To assist nurses, employers and patients, the National Council of State Boards of Nursing (NCSBN) has developed a Scope of Practice Decision-Making Framework to be used when determining whether a particular nursing activity is within the nurse’s scope of practice. It is very straightforward. Most states have implemented/recommended this decision-making algorithm, and I encourage all nurses to use it in their practice. This framework includes a series of questions that should be asked before performing a nursing act about which you are uncertain. This month, our Nursing Behind the Wall case study will allow us to practice using this framework.
Joan Miller, Registered Nurse
Today, RN Miller is the nurse covering Nurse Sick Call (NSC) at the county jail. She has been a nurse for 15 years, and the last five have been at the jail. She has been oriented to the Nursing Protocols used in NSC, although this is not a regular assignment for her. Mr. Greene arrives to NSC with a complaint of a “spider bite” in his left axilla that he noticed about three days ago. At that time, he was seen in NSC by another registered nurse, who contacted the provider and received an order for Bactrim DS – one tablet twice a day for 10 days. Today Mr. Greene complains that the pain is “excruciating” and it needs to be opened. He informs RN Miller that he “gets them all the time” and so he is sure that opening the abscess and letting it drain will bring huge relief. He tells her that all she had to do is use “the knife” and just knick the skin. Ms. Miller assesses the lesion and finds that it has doubled in size from the initial description documented two days ago in Mr. Greene’s health record. It is moveable and ‘squishy”, and extremely tender to light palpation. RN Miller’s past experience was in med-surg, but she has been helping the providers there at the jail and has witnessed many wound incision and drainage procedures (I&D). There are no providers scheduled onsite for the next two days. Although she is not sure that she should be opening the abscess, she ultimately decides that this is what is best for her patient, and so RN Miller gets the scalpel with the #15 blade and uses clean technique to make a small puncture in the lesion, which immediately starts draining light, coffee colored pus. Once the drainage stops, RN Miller dresses the lesion, and makes sure that Mr. Greene is scheduled for nursing wound care, which he is. Mr. Greene is very grateful, and immediately reports that the pain is already easing. In the next two weeks, Mr. Greene is adherent to his antibiotic and wound care regimen, and the wound heals with no complications.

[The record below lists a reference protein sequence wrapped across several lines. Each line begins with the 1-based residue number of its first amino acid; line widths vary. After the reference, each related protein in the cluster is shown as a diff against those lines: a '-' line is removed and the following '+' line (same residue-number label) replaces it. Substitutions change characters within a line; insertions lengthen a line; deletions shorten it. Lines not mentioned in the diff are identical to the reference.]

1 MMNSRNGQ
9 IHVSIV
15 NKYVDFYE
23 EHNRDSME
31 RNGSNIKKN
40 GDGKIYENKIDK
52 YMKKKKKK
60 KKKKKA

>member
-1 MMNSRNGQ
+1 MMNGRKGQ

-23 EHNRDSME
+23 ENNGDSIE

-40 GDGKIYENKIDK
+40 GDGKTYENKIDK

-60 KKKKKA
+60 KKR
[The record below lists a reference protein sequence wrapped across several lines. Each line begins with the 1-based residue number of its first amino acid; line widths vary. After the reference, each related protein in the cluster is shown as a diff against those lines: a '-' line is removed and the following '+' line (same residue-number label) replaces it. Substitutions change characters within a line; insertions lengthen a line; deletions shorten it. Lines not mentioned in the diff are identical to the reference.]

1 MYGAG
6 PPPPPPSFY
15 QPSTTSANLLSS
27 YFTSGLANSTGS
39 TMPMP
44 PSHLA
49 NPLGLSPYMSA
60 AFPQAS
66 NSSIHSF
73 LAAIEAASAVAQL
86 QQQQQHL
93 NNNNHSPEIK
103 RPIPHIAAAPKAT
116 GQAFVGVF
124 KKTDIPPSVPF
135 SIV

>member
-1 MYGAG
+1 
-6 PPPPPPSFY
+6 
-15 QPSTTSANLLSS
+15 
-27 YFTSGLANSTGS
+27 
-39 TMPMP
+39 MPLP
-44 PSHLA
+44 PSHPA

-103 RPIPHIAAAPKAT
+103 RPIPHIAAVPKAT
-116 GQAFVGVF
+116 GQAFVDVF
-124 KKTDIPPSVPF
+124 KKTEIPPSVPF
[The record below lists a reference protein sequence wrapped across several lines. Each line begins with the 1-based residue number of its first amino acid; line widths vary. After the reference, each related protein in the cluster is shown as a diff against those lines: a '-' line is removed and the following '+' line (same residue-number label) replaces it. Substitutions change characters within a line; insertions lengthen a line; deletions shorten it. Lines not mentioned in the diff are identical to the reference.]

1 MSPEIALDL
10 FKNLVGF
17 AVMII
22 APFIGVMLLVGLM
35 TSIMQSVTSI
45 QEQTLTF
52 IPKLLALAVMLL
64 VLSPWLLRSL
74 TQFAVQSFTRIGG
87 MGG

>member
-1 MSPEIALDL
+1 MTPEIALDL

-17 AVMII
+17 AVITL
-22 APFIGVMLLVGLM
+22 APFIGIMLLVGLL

A colleague at the jail was so concerned about RN Miller’s actions that he contacted the Board of Nursing and a formal investigation was initiated. As a result of the inquiry from the Board of Nursing, the supervisor and medical director at the jail wrote a formal reprimand that is now included in her personnel folder.
If RN Miller had stopped and considered the action (conducting an I&D on Mr. Greene’s abscess) using the Scope of Practice Decision-Making Framework, she would not be under investigation with the Board of Nursing, nor would she have a formal reprimand in her personnel file.
Is the activity, intervention or role prohibited by the Nurse Practice Act and rules/regulations or any other applicable laws, rules/regulations or accreditation standards or professional nursing scope and standards?
No, although at the time of her decision, RN Miller did not know the Nurse Practice Act in her state.
Is performing the activity, intervention or role consistent with evidence-based nursing and healthcare literature?
Yes, there is evidence to support opening an abscess so that more efficient drainage will occur.
Are there practice setting polices and procedures in place to support performing the activity, intervention or role?
No, there is no policy or procedure at the jail that supports RNs doing I&Ds…so this would be a STOP and RN Miller should not continue with her plan to open the abscess.
While this is the point where RN Miller should have STOPPED, let’s go on to a few more questions from the framework to show that, even if she missed the first STOP, the next two questions would have definitely caused her to put down the scalpel!
Has the nurse completed the necessary education to safely perform the actively, intervention or role?
NO – RN Miller has never had training in incision and drainage and this would be another STOP.
Is there evidence of the nurse’s current competence (knowledge, skills, abilities, and judgments) to safely perform the activity, intervention or role?
NO – RN Miller had no evidence of current competency performing abscess incision and drainage in her personnel folder. This would be another STOP.
If RN Miller had taken a few moments and reviewed the actions she wanted to take with reference to the NCSBN’s Scope of Nursing Practice Decision-Making Framework, then she would have known that performing an incision and drainage (opening the abscess) was outside of her scope of practice as a registered nurse in that state and in that facility, and she should not have done it. She would have realized this at the third step, when she determined that there was no policy or procedure that supported an RN performing an I&D. Her next step would have been to contact a provider to determine what to do for Mr. Greene.
Do you consider your scope of practice through reviewing the Nurse Practice Act and the policies and procedures at your facility to determine if a particular activity is within your scope of practice? Please share your experiences with this very important part of your nursing practice in the comments section below.
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